Sunderland 4 Hull City 1
It was like the good old days on Wearside on Saturday. At Chester-le-Street, Durham's cricketers lifted the County Championship trophy for the second successive year.
In the region once known as the hotbed of soccer, a back-to-back, top-flight football championship double has been achieved once, in 1893 by the Sunderland side known as the team of all the talents.
Steve Bruce has some way to go before he can start talking about a trophy-contending side of all-round excellence, but here were signs that Sunderland's manager of three months is bringing old-fashioned virtues to a team of greater talent than the one that struggled to cling on to Premier League status last season.
In Michael Turner, Bruce has started to shore up a dithering defence with a stopper created in his own rock- solid image. "He's a no-nonsense, old-fashioned centre-back," the Sunderland manager said of his £6.5m signing. "I'm sure he'll be a big crowd favourite here because he does all the things that, for me, a centre-back should. He wants to head it. He wants to tackle. He wants to compete. He's a threat in both boxes. He scores goals like he did today. You can say it might have got a deflection but I would say it was a great header from him."
After looking at slow-motion pictures, the Press Association said Sunderland's fourth strike was an own goal by Kamil Zayatte. Still, the manner in which Turner stole into the six-yard box and attacked Andy Reid's right-wing corner suggested Sunderland have a centre-half blessed with the kind of aerial clout Charlie Hurley and Dave Watson brought to the opposition area in the 1960s and 1970s. The new boy also brought an assured touch and presence to the Sunderland defence, unfazed by making his debut against the club he captained in their last game, a 1-1 draw at Wolves.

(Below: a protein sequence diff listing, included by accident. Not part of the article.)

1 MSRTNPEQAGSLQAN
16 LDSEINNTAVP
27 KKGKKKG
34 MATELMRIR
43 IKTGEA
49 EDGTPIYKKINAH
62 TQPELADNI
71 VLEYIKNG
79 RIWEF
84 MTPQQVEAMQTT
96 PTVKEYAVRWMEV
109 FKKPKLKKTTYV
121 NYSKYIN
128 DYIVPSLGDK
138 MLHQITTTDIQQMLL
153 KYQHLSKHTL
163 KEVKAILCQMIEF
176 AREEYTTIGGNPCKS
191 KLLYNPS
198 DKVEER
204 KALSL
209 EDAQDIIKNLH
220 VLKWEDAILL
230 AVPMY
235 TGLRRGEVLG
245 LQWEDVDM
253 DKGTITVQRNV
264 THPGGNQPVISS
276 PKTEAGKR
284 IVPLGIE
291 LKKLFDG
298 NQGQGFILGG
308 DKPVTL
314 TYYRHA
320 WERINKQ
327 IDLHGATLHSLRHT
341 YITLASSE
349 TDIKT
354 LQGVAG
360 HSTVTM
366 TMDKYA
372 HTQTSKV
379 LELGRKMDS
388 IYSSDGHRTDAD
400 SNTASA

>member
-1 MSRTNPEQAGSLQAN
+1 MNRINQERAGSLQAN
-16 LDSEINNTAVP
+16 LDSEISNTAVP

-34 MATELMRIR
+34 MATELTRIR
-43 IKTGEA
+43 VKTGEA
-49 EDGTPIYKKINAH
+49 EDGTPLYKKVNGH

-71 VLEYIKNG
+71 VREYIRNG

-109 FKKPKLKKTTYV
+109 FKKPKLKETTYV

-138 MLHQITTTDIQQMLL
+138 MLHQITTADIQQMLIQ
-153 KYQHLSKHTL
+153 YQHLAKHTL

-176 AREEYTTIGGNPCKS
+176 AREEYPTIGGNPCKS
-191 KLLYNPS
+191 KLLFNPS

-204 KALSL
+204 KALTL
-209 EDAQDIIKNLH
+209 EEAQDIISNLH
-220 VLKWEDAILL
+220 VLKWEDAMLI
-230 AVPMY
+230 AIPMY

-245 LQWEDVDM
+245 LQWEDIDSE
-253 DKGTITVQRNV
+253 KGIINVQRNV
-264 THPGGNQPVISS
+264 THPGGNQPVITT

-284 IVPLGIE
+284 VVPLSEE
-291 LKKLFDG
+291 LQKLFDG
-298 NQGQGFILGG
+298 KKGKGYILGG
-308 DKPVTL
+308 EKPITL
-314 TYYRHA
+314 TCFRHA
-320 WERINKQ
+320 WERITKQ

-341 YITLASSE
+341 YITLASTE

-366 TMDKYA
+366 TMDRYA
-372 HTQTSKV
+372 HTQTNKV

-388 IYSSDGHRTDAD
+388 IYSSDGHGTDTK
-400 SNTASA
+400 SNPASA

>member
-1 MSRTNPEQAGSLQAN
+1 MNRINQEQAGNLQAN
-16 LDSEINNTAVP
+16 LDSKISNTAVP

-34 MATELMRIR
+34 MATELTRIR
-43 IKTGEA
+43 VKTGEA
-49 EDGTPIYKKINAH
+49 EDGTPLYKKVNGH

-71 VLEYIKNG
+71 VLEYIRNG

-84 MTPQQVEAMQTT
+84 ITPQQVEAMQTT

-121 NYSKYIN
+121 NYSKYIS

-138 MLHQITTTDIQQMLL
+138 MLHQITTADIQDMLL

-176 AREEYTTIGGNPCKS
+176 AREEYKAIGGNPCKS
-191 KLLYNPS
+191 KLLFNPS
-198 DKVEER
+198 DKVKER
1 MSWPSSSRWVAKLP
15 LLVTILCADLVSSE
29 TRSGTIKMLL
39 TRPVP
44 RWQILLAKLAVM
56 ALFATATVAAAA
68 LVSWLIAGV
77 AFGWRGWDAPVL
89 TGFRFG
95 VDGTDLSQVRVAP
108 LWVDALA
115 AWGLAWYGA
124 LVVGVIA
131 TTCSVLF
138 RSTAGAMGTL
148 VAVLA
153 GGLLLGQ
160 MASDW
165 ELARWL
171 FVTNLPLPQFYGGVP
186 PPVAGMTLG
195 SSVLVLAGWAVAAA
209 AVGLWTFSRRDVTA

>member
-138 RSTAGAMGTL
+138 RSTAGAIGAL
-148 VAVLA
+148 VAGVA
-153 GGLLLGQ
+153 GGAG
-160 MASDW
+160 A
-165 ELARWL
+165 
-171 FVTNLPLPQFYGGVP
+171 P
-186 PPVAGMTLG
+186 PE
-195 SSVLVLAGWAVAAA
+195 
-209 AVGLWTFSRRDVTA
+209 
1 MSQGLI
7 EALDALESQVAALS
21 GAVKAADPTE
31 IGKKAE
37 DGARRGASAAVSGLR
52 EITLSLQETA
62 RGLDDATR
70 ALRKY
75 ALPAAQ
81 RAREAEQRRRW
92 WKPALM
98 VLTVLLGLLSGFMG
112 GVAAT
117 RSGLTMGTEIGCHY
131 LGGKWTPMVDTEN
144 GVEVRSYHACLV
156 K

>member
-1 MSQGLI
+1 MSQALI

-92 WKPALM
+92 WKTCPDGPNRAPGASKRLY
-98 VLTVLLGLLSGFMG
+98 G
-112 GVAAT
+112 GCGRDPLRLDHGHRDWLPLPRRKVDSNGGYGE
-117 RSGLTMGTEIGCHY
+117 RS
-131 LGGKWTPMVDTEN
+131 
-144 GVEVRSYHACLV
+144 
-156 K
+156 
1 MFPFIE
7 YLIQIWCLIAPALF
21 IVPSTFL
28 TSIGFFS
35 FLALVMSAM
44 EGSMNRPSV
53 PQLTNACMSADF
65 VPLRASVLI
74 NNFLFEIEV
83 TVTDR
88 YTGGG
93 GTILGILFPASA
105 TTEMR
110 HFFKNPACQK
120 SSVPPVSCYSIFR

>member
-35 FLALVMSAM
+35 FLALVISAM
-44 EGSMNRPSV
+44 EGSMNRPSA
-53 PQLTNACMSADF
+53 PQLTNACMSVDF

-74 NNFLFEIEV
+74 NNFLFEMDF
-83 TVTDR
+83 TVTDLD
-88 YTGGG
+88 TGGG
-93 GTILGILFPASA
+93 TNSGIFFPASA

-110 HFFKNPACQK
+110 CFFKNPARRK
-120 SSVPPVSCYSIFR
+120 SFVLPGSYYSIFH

The home guard did buckle two minutes before half-time. Lorik Cana, Sunderland's hyperactive Albanian midfielder, allowed Zayatte to slip free and head home Kamel Ghilas' left-wing corner. That drew Hull level but Reid drilled Sunderland back in front and then the City defence performed the disappearing trick that allowed Darren Bent, who opened the scoring with a 13th-minute penalty, to complete his double. A hellish day for Hull and for Phil Brown, their manager, was completed when Turner, a Tiger-turned-Black Cat, rose to head the fourth home goal on its way.
Sunderland (4-4-2): Gordon; Bardsley (Mensah, 77), Turner, Ferdinand, Richardson; Malbranque (Da Silva, 80), Cana, Cattermole, Reid; Campbell, Bent (Jones, 74). Substitutes not used: Carson (gk), Henderson, Nosworthy, Murphy.
Hull City (4-3-2-1): Myhill; McShane, Zayatte, Sonko, Dawson; Geovanni, Olofinjana, Kilbane (Mendy, 75); Ghilas (Altidore, 64), Hunt; Fagan (Vennegoor of Hesselink, 58). Substitutes not used: Duke (gk), Barmby, Halmosi, Boateng.
Referee: M Atkinson (West Yorkshire).
Booked: Sunderland Cattermole, Cana; Hull McShane, Olofinjana.
Man of the match: Reid.